Sac State Pepsi contract promotes unhealthy habits

Scott Barrett

PepsiCo Inc. pays Sac State $480,000 a year plus 18 percent of its campus sales as part of an exclusivity contract signed in 2006. The contract allows exclusive drink marketing access for the company and prevents the sale of any similar products from other providers.

Sac State’s contract lasts 25 years and will account for more than $12 million in school funding.

University Enterprises Incorporated (UEI) is the Sac State auxiliary organization that oversaw the contract.

“The reason why Coke and Pepsi go into these agreements is they want to get students as loyal customers; they are thinking long-term,” said UEI Executive Director Jim Reinhart last year.

One problem of becoming a long-term and loyal customer of a major soda corporation is that the overwhelming majority of their products are considered damaging to human health when consumed regularly. Companies like PepsiCo and Coca-Cola produce a large variety of beverages beside soda – from teas and juices to sports and energy drinks – with many of them being under different brand names like SoBe and Naked Juice. Unfortunately, almost all of the drinks contain large amounts of sugar, or a sugar substitute, both associated with negative health effects.

The contract is not in the students’ best interest because of the health risks posed by the soda company’s products, the way the products are offered and the limits the contract imposes on future students.

A study by the American Diabetes Association found that drinking one sugar-sweetened beverage a day can increase a person’s likelihood for diabetes by 25 percent.

Artificially sweetened diet soda is not the answer, either. According to the National Institute of Health and Medical Research, the risk of diabetes is actually higher with “light” beverages compared with traditional sugar-sweetened drinks.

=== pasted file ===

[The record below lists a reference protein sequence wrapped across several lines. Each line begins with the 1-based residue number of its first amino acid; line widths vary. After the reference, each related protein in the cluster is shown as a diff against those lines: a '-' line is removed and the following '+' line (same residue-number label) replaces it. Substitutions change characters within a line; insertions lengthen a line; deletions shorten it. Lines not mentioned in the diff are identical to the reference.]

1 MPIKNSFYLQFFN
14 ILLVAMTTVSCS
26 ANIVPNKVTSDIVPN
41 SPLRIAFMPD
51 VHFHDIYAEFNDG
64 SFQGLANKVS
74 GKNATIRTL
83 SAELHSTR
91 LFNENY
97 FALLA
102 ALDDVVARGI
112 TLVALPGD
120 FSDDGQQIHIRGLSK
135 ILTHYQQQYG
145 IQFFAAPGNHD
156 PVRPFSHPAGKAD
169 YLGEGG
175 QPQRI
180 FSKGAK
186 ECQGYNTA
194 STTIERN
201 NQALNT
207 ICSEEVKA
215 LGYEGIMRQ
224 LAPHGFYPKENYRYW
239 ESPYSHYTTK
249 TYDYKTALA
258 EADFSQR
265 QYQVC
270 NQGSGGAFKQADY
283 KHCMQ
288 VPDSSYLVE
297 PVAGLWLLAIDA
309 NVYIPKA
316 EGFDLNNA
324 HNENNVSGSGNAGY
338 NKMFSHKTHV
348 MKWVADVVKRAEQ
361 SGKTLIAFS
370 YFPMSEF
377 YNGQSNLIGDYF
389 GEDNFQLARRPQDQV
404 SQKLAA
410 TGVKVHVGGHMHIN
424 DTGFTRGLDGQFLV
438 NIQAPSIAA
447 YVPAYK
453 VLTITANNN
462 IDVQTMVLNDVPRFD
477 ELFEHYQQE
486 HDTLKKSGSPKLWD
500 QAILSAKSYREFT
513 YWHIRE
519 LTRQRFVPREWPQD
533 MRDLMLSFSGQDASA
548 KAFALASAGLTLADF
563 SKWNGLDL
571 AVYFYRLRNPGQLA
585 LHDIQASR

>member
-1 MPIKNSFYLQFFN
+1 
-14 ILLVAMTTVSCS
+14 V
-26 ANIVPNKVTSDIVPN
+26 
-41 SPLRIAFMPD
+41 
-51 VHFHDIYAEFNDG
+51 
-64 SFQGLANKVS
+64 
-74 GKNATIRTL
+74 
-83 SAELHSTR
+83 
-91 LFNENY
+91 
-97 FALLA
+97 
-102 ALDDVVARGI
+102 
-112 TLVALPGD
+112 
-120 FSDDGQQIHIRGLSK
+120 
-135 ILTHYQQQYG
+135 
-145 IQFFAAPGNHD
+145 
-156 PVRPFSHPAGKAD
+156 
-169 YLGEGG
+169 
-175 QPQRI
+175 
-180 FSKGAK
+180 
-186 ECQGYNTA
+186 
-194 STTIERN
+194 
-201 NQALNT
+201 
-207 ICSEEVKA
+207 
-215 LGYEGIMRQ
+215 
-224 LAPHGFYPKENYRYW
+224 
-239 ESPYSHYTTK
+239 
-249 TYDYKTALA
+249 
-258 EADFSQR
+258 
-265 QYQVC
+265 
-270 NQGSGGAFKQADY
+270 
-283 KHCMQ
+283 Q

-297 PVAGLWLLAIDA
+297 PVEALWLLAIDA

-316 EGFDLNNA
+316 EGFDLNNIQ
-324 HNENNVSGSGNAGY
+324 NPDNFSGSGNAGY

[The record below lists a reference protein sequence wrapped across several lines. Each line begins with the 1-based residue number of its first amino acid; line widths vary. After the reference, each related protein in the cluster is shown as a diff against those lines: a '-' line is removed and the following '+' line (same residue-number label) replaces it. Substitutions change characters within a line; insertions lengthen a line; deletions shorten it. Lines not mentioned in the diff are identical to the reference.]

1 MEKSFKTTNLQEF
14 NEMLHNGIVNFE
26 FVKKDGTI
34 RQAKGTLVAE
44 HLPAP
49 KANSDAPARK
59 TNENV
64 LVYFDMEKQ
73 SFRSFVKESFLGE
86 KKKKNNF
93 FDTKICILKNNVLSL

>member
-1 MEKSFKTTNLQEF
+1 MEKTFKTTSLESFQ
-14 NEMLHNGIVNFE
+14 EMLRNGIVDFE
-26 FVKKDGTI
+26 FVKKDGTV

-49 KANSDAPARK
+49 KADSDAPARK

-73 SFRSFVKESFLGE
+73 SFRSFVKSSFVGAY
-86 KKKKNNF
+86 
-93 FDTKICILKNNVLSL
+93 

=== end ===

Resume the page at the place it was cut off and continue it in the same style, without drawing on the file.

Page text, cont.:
Both types of drinks present an array of other negative health effects that have led public school systems, hospitals and government agencies around the world to limit or ban their sale.

The university should do more to ensure it is providing a balanced selection of healthy beverages for its students. The current selection has an extremely low ratio of healthy drinks compared to junk drinks.  This ratio facilitates a false impression of how often students can safely drink these beverages, which have no nutritional value and do not directly support students’ wellbeing.

Even Good Eats, the Union eatery focused on fresh and homemade style food, has a drink selection that could easily undermine a healthy meal. The smallest fountain cup size they serve is 24 ounces. If you fill that with Pepsi, it would contain 300 calories and 83 grams of sugar. The options outside of fountain drinks include bottled apple juice with 48 grams of sugar, bottled Starbucks coffee with 31 grams of sugar and plain bottled or tap water.

The habits students form as a result of the marketing effects upon them at Sac State can carry beyond campus life.